Apple Discusses How it Created the iPhone 13's Cinematic Mode

All four iPhone 13 models feature a new Cinematic mode that lets users record video with a shallow depth of field and automatic focus changes between subjects, and TechCrunch's Matthew Panzarino spoke with Apple marketing executive Kaiann Drance and designer Johnnie Manzari to learn more about how the feature was developed.

iPhone 13 Cinematic Mode
Drance said Cinematic mode was more challenging to implement than Portrait mode for photos given that rendering autofocus changes in real time is a heavy computational workload. The feature is powered by the A15 Bionic chip and the Neural Engine.

We knew that bringing a high quality depth of field to video would be magnitudes more challenging [than Portrait Mode]. Unlike photos, video is designed to move as the person filming, including hand shake. And that meant we would need even higher quality depth data so Cinematic Mode could work across subjects, people, pets, and objects, and we needed that depth data continuously to keep up with every frame. Rendering these autofocus changes in real time is a heavy computational workload.

Manzari added that Apple's design team spent time researching the history of filmmaking and cinematography techniques for realistic focus transitions.

When you look at the design process, we begin with a deep reverence and respect for image and filmmaking through history. We're fascinated with questions like what principles of image and filmmaking are timeless? What craft has endured culturally and why?

Manzari said Apple observed directors of photography, camera operators, and other filmmaking professionals on sets to learn about the purpose of shallow depth of field in storytelling, which led Apple to realize the importance of guiding the viewer's attention.

The full interview goes into more detail about the work that went into Cinematic mode and highlights Panzarino's testing of the feature at Disneyland.

Related Roundups: iPhone 13, iPhone 13 Pro
Related Forum: iPhone

Top Rated Comments

w5jck Avatar
10 weeks ago
This is all marketing BS anyway. Apple, Google, and other smartphone manufacturers all do this. They take their lackluster smartphone cameras, put them in the hands of professional videographers in expensive studio locations then post process the bejeezes out of the video with a battery of expensive computers and software. First, those videos look crappy on the TV commercials. Almost every dark scene has the subject front lit via studio lighting, which is cheating IMO. Second, the average person will never be able to grab their smartphone and produce anything like that. It is total BS. It is putting lipstick on a pig. If you want to create TV quality video, then mortgage your house and shell out a small fortune for good equipment, don't buy a smartphone to attempt that. Or you can drink their cool-aide and be disappointed. Smartphone equals low quality images/video for social media. Smart advertising won’t change that.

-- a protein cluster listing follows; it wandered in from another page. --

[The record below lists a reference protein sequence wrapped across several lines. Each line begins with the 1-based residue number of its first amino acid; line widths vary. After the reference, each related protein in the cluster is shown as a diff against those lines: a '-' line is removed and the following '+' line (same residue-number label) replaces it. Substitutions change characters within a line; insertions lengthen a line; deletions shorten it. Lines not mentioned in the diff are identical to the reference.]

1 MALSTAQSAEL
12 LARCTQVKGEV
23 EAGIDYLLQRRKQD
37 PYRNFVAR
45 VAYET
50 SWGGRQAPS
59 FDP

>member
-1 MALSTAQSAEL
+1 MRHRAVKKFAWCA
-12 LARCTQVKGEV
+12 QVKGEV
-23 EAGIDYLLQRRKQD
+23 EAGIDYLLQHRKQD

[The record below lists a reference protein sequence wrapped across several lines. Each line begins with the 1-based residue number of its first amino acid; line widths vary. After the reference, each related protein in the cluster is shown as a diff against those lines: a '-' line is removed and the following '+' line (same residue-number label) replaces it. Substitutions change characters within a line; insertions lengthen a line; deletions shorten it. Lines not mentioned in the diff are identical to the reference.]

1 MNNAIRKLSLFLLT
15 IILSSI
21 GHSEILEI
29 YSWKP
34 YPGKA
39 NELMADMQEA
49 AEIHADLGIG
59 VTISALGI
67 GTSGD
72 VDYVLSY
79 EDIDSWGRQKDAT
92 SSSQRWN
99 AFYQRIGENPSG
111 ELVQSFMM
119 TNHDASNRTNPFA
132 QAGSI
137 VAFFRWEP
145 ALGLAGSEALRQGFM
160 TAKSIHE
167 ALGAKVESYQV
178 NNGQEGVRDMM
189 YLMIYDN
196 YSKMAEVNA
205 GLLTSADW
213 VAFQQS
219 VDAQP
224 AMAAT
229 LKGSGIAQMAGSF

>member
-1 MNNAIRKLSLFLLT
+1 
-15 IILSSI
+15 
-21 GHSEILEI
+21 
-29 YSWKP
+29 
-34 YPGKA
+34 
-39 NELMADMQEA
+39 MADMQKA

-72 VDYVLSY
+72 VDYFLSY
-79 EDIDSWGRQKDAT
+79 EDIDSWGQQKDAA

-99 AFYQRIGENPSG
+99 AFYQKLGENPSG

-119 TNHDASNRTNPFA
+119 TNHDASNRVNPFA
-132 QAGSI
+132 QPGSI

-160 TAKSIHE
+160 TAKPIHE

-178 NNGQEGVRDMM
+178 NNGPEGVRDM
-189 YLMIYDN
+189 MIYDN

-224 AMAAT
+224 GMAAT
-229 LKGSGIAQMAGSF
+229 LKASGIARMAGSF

Score: 23 Votes (Like | Disagree)
Mr. Dee Avatar
10 weeks ago
It still doesn’t look great, watch Joanna Sterns review. All that blur around the subject. It has way to
go. Just consider it as the new Animoji, but one with potential. Hopefully Apple will perfect it with software and not require a new iPhone to get better quality. Also watching Zollotechs review, I still don’t see the 35 mm film quality.
Score: 15 Votes (Like | Disagree)
Moakesy Avatar
10 weeks ago

This is all marketing BS anyway. Apple, Google, and other smartphone manufacturers all do this. They take their lackluster smartphone cameras, put them in the hands of professional videographers in expensive studio locations then post process the bejeezes out of the video with a battery of expensive computers and software. First, those videos look crappy on the TV commercials. Almost every dark scene has the subject front lit via studio lighting, which is cheating IMO. Second, the average person will never be able to grab their smartphone and produce anything like that. It is total BS. It is putting lipstick on a pig. If you want to create TV quality video, then mortgage your house and shell out a small fortune for good equipment, don't buy a smartphone to attempt that. Or you can drink their cool-aide and be disappointed. Smartphone equals low quality images/video for social media. Smart advertising won’t change that.